Market Scope: New Cataract Atlas Identifies Location of Premium IOLs and High Volume Surgeons

Source: Market Scope

The metro areas of New York, Los Angeles, Dallas, and Chicago account for 14 percent of the population over 60 in the US. However, on a per capita share basis, most of the metro areas in Florida stand out for their potential pool of cataract patients, driven largely by the state’s high median age. Boulder is a new honorable mention and Albuquerque moves up in rank, entering the top 10.

These insights and more can be found in Market Scope’s “2020 United States Cataract Atlas,” which provides an objective, data-driven tool to compare the cataract market opportunity across US geographies. The 2020 edition includes a count by metro area of practices advertising femtosecond laser-assisted cataract surgery (FLACS).

Dallas and Cincinnati have notable concentrations of high-volume cataract surgeons. Albuquerque and Santa Rosa, California, have high concentrations of candidates for premium IOLs. Denver and Vallejo, California, have high premium surgery rates; the premium IOL rate (premium IOLs/total IOLs) varies widely throughout the US.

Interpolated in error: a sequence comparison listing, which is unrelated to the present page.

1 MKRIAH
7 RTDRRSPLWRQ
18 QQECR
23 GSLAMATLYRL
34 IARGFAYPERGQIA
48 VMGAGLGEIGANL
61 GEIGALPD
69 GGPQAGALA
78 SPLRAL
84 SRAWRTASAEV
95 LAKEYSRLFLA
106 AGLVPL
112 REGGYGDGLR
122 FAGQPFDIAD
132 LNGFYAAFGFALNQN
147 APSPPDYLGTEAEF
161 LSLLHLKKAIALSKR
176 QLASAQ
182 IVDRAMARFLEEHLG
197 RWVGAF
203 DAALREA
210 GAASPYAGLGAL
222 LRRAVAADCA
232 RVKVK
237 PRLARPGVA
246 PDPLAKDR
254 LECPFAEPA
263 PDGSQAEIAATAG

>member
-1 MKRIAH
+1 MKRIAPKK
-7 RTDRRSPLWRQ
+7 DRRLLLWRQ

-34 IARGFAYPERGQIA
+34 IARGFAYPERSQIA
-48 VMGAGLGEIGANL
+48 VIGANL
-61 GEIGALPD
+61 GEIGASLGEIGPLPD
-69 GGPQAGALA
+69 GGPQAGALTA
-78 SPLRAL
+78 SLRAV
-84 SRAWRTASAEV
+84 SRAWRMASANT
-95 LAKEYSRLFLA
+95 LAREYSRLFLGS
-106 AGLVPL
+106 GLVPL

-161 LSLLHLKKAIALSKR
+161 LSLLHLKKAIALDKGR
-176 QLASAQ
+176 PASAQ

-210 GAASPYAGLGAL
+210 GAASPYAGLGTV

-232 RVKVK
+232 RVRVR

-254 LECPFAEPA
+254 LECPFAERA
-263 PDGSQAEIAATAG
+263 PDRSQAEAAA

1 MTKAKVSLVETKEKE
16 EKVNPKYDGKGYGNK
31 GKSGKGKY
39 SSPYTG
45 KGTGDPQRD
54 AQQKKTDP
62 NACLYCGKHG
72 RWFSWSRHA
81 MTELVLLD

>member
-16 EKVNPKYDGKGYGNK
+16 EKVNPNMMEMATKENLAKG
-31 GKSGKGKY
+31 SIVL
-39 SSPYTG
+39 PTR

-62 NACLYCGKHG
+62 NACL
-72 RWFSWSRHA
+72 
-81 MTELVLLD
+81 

To understand the potential for cataract treatment more completely, we analyzed historical reimbursement records, population by age, income and health status, cataract surgery trends, and aggregate facilities and providers by geographic area. Combining these data created a picture of the overall US cataract market opportunity by detailed geography.

Market Scope has developed the MedOp Index Analysis to estimate the opportunities for conventional and premium IOLs in each metro area. This proprietary methodology identifies the potential treatment based on the key demographics of the population, volume and concentration cataract surgeons, surgical volumes, and ASC locations and volumes.

The MedOp Index Analysis uncovers trends and pockets of opportunity throughout the US; metros are ranked and benchmarked against one another. As an example, Oklahoma City and Omaha are similar in population size and less than 500 miles apart, yet Omaha scores much higher (ranked 42nd) than Oklahoma City (ranked 72nd). The population of Omaha is older, with a median age of 36 versus 35 in Oklahoma City. Omaha also has a much higher median income and 241 thousand residents with clinically significant astigmatism.

Market Scope’s “2020 United States Cataract Atlas” was published in March.



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